The conventional wisdom is that no one should attempt to shoot sports events with a Micro 4:3 camera, and the detractors will read a litany to you: the sensor is too small, the lenses are too slow, the viewfinder cannot refresh quickly enough, etc. And last but not least, the MFT gear is JUST NOT MACHO ENUF. This last is far more important than you may think. An entire generation of ushers, admission personnel, guards, and the like have become conditioned to think that huge and heavy gear equals professional, equals respect and special treatment. If they don’t take you seriously, how can you take yourself seriously? Continue reading
Apple, Inc., is currently running a series of extremely beautiful commercials whose theme is quite simple: “Every day, more pictures are taken on an iPhone than any other camera”. This is marketing at its very highest level. An overpriced telephone is facing severe competition from a number of directions, so pitch it instead as a camera. And use honest “facts” so that no one can accuse you of lying about anything. Fair enough.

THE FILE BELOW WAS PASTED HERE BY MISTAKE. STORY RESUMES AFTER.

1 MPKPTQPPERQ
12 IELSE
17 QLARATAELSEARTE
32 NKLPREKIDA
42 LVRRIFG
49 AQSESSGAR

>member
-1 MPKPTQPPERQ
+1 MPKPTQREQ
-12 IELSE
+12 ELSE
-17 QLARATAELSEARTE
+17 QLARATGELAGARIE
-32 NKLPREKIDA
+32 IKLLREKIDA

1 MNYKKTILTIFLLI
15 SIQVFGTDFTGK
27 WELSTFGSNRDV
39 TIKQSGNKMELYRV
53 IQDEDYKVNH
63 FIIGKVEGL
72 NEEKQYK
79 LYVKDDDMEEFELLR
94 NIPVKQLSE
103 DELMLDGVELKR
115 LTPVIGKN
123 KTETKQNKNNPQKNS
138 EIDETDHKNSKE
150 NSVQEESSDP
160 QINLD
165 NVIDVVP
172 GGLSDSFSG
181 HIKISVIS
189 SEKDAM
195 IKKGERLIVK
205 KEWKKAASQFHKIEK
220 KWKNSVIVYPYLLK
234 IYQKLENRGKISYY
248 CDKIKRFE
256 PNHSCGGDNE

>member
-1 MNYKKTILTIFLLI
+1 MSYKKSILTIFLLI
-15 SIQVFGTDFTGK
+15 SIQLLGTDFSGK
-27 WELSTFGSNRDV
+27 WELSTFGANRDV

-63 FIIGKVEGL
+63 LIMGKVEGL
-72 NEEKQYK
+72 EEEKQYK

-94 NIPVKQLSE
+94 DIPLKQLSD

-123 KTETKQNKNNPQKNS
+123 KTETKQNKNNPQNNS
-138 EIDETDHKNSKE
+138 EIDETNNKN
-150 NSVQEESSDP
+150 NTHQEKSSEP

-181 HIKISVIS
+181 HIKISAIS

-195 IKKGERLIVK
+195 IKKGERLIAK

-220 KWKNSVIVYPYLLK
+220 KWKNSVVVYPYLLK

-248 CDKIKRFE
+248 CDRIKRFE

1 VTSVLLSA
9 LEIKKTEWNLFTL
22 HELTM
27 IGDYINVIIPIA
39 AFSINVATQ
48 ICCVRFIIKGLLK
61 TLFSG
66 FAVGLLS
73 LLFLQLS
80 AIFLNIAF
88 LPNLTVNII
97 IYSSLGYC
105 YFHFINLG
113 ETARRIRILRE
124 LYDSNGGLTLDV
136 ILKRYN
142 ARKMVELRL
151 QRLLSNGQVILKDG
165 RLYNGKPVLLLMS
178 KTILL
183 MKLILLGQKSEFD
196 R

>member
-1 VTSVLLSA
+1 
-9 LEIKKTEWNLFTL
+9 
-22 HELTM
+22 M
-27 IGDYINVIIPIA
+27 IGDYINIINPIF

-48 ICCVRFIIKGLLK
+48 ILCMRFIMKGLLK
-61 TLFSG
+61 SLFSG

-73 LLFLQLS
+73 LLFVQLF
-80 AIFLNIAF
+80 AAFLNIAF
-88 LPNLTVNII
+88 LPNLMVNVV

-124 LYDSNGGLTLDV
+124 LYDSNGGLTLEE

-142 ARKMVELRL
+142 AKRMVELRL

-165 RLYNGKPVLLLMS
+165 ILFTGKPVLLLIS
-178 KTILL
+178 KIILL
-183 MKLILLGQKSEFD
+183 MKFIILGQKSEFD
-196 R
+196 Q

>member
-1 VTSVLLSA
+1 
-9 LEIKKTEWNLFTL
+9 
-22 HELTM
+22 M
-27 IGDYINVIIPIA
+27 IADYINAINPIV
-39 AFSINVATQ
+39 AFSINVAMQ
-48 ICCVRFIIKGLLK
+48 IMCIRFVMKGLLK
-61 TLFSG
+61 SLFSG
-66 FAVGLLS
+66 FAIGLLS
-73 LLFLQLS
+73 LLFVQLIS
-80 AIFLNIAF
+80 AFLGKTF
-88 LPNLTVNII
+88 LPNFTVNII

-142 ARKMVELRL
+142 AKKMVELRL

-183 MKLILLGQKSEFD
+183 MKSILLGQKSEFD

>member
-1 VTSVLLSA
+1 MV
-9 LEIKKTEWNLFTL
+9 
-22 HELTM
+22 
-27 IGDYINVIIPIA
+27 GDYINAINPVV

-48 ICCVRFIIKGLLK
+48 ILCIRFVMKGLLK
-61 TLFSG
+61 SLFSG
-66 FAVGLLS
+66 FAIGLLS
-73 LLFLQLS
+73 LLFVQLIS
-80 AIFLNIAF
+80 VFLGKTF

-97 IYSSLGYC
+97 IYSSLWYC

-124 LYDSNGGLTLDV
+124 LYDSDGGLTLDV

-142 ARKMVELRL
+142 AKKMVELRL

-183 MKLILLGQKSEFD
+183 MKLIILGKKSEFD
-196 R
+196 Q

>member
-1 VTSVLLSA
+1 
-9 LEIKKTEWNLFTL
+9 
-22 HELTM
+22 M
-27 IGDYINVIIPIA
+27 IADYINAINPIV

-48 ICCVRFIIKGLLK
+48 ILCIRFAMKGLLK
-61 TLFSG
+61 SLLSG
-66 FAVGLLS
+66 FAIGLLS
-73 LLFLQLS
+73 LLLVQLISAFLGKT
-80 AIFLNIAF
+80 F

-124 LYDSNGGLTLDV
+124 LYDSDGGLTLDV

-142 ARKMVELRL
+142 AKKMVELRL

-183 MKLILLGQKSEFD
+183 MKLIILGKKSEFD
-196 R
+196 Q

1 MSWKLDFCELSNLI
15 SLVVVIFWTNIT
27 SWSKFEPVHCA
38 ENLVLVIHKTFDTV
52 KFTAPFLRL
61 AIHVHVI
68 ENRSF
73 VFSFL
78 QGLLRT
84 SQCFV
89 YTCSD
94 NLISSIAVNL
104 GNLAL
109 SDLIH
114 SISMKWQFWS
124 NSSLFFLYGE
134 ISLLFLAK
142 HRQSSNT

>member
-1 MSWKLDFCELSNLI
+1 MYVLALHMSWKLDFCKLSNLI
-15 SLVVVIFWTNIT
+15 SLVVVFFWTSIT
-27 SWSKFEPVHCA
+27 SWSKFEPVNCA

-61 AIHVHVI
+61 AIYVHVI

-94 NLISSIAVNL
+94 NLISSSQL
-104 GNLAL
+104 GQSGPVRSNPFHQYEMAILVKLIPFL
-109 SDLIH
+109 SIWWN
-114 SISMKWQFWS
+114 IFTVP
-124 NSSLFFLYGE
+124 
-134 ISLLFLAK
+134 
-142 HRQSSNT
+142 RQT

There is a hook, however. The iPhone is a portable communication device which happens to include a fixed focus, fixed aperture, lens and a light sensor, which can write to the same memory in the unit on which you also store your contacts, your saved messages, your music and miscellaneous data. It is not really a camera, not even a camera in the sense of Geoorge Eastman’s legendary Box Brownie of 1890. The iPhone is being used, and touted, for the same usage as the old Kodak. It is capable of satisfying the need for a simple record of an event or a place at a moment in time. That is no small matter; humans, even Neandertals, have been satisfying that need for thousands of years in some form or another. The Kodak Brownie was the first mass market device to do so, and people have been saving and collecting this type of image for more than a hundred years, to a degree not ever imagined by our forebears. Continue reading